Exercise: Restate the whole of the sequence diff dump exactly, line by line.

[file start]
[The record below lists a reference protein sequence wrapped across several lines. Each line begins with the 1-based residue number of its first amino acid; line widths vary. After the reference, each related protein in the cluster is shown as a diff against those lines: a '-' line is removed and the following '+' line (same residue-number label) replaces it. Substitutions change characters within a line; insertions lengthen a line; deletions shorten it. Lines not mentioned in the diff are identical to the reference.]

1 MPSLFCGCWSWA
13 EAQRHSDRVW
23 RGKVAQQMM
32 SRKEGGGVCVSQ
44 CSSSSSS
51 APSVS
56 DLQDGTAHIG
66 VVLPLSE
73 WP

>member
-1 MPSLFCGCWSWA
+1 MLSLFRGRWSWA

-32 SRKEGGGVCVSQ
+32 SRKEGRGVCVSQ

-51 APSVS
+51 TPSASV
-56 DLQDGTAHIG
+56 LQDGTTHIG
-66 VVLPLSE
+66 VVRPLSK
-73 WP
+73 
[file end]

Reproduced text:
[The record below lists a reference protein sequence wrapped across several lines. Each line begins with the 1-based residue number of its first amino acid; line widths vary. After the reference, each related protein in the cluster is shown as a diff against those lines: a '-' line is removed and the following '+' line (same residue-number label) replaces it. Substitutions change characters within a line; insertions lengthen a line; deletions shorten it. Lines not mentioned in the diff are identical to the reference.]

1 MPSLFCGCWSWA
13 EAQRHSDRVW
23 RGKVAQQMM
32 SRKEGGGVCVSQ
44 CSSSSSS
51 APSVS
56 DLQDGTAHIG
66 VVLPLSE
73 WP

>member
-1 MPSLFCGCWSWA
+1 MLSLFRGRWSWA

-32 SRKEGGGVCVSQ
+32 SRKEGRGVCVSQ

-51 APSVS
+51 TPSASV
-56 DLQDGTAHIG
+56 LQDGTTHIG
-66 VVLPLSE
+66 VVRPLSK
-73 WP
+73 